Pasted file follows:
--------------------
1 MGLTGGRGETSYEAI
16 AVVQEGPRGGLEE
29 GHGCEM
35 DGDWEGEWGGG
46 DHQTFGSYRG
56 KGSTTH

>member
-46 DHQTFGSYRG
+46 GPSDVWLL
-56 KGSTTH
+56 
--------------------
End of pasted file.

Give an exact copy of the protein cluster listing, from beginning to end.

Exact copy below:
1 MGLTGGRGETSYEAI
16 AVVQEGPRGGLEE
29 GHGCEM
35 DGDWEGEWGGG
46 DHQTFGSYRG
56 KGSTTH

>member
-46 DHQTFGSYRG
+46 GPSDVWLL
-56 KGSTTH
+56 